Experiments with modified techniques for the determination of purity and viability of Bluegrass seed, Poa Pratensis L.
1. Determination of absolute purity in small seeded grasses with multiple florets, such as bluegrass, is possible experimentally but is a practical impossibility and when applied by different seed laboratories results in variations much greater than may be expected from homogeneous sub-samples of seed.
2. A close approximation of pure bluegrass seed may be obtained by a modified method of procedure which involves separation of unattached infertile florets or infertile spikelets from fertile florets by means of a uniform speed motor and fan and a vertical air blast separator of the Holland type. The only hand labor involved is that .of removing pieces of stem, grit, stones, weeds and other crop seeds from the heavy portion. A glass tube of the Kny-Scheerer type may be equally satisfactory, but breakage is too frequent.
3. Application of the chi-square test to four or more sub-samples drawn from the same lot and analyzed by the modified method shows that, in general, the percentages of heavy and pure seed fractions fall within the range of natural variability, thus indicating that the uniform speed motor and fan provide a reasonably constant air pressure.
4. Uniform performance of the motor and fan was also demonstrated by germination tests of the pure seed fractions from duplicate sub-samples of seven different lots in which no significant differences in germination of the replicates were obtained.
5. An additional evidence of uniform performance of the motor and fan was noted in the fairly uniform number of normal sprouts obtained in the inert fractions of samples having different weights per bushel.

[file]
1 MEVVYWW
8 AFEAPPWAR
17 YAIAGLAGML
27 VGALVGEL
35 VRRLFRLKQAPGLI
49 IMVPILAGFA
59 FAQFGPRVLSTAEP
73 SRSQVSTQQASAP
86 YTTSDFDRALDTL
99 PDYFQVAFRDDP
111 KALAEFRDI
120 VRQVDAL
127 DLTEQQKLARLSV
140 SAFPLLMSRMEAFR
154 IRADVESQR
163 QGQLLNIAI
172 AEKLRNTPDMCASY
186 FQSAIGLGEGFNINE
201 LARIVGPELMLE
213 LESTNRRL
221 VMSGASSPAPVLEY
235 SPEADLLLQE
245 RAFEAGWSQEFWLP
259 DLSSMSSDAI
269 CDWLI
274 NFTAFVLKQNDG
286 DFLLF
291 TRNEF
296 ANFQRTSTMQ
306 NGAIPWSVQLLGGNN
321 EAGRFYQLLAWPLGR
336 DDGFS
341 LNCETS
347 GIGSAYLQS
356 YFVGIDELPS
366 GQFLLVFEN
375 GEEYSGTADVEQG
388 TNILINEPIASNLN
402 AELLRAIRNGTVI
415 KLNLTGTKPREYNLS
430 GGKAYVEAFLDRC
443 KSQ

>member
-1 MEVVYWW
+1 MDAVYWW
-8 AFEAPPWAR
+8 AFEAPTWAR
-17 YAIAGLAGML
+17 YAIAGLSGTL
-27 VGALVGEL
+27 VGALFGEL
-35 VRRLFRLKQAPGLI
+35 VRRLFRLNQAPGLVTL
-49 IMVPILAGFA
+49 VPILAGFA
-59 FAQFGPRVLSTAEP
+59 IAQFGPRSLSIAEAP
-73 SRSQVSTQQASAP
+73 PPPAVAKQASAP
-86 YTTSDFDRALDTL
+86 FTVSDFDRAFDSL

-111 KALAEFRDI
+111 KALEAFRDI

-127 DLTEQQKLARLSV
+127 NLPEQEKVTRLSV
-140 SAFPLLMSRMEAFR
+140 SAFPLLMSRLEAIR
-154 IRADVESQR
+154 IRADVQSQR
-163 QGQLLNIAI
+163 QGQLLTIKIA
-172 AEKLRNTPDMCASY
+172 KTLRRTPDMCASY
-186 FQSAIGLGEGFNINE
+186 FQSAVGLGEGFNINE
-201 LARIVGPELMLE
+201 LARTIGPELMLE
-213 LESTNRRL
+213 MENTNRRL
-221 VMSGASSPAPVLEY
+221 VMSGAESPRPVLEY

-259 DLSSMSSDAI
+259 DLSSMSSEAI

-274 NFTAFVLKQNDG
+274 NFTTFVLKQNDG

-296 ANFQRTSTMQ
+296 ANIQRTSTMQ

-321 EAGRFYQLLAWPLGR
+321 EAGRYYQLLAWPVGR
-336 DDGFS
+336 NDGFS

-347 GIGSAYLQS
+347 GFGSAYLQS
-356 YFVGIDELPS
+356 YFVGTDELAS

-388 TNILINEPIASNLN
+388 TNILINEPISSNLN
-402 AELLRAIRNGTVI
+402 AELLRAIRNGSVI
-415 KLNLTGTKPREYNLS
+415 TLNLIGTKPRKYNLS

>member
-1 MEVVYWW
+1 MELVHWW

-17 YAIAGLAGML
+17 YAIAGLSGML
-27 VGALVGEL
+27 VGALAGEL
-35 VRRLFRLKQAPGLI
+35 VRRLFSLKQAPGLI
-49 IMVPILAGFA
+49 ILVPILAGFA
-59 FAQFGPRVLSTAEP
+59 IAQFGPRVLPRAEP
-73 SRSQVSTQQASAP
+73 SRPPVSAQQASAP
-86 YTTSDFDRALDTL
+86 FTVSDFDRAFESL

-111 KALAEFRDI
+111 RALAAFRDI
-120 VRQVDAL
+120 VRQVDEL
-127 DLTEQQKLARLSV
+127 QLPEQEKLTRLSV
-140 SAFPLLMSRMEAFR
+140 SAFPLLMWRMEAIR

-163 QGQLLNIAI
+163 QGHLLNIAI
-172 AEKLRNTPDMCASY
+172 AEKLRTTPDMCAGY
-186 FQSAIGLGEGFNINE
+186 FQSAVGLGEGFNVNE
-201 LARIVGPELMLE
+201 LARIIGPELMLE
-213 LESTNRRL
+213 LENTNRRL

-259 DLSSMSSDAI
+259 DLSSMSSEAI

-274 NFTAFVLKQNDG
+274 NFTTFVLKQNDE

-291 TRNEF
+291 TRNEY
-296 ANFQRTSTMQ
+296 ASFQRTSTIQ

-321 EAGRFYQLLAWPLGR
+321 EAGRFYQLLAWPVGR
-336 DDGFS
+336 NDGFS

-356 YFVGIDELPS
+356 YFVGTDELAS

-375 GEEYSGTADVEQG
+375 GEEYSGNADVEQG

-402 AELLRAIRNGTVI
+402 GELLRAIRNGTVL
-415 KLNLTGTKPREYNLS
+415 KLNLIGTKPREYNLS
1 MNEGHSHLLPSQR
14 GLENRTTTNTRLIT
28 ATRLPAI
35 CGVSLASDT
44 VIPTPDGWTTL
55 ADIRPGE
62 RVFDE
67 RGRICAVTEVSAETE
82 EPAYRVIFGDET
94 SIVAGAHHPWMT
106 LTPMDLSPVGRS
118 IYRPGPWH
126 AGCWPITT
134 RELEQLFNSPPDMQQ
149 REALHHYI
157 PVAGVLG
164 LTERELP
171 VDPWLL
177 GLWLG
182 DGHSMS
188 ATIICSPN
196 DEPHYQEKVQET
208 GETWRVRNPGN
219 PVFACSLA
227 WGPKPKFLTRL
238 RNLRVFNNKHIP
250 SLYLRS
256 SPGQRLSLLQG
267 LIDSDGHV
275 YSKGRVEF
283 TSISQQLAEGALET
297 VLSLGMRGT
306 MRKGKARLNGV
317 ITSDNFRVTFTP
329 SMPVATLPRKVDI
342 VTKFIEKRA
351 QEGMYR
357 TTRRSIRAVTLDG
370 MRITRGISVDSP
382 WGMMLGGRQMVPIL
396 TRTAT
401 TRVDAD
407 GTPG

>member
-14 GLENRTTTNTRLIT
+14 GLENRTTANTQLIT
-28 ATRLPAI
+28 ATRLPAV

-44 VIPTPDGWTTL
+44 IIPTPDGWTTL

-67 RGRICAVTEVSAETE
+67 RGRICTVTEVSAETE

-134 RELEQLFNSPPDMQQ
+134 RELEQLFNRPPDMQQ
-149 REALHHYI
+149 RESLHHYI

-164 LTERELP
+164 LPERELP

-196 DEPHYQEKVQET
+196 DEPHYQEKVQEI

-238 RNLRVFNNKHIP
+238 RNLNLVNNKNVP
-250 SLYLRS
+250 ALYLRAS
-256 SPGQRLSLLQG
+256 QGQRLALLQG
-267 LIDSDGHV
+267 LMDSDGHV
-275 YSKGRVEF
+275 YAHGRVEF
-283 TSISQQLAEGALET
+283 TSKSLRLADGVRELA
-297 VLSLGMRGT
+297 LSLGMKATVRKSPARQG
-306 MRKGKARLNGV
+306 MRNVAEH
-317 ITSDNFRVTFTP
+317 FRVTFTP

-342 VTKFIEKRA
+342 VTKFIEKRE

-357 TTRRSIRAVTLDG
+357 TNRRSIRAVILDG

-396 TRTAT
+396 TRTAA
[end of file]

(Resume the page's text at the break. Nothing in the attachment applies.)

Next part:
6. Samples ranging in bushel weight from 16 to 27 pounds responded similarly to the same treatment thereby suggesting that weight per bushel for the samples studied was controlled more by the amount of empty florets present than by immature or light weight seed. Seed weighing 10 pounds required a stronger air blast than did heavier seed in order to remove infertile florets, although possibly a longer time at the standard opening might accomplish the same result.
7. Eight seed laboratories using the modified method of procedure, each with a similar sub-sample previously blown to aid in calibration of each blower, obtained purity percentages within the range of natural variability.
8. The adoption of the modified method of analyzing bluegrass for purity would involve the following: a. Installation of a standard control machine in a laboratory where frequent checks on samples could be made for all laboratories with similar equipment. b. Purchase of a scale and use of graduated vials for determining weight per bushel of small samples. c. Acceptance of the principle of approximate purity by a uniform method of procedure as a substitute for the ideal of absolute purity. d. Regular examination of pure seed remnants with a binocular or reflected light to check the reliability of the fan.
9. The use of a standard method of procedure based on the principle of separation of fertile and infertile florets by air pressure, as developed and maintained by a uniform speed motor, would solve one of the most difficult labeling and analytical problems now faced by the seed trade and seed analysts, respectively, and in addition provide uniform pure seed fractions for germination, which should automatically reduce some of the differences obtained in germination tests.
10. Germination tests of non-fresh seed of bluegrass representing 15 different lots each in quadruplicate indicate that sterile sand in petri dishes saturated with distilled water furnishes a slightly superior sub-stratum to filter paper moistened with distilled water or with .2% KN03 solution. Limited trials with copper trays equipped with wicks to maintain a constant supply of water indicate that they are equal to sand.
11. Total germination of bluegrass seed from 15 lots was significantly higher on sand than on filter papers at 10, 15 and 20 days after the tests were started. Mean germination at the end of 15 days on sand was practically equal to that on filter papers at the end of 28 days.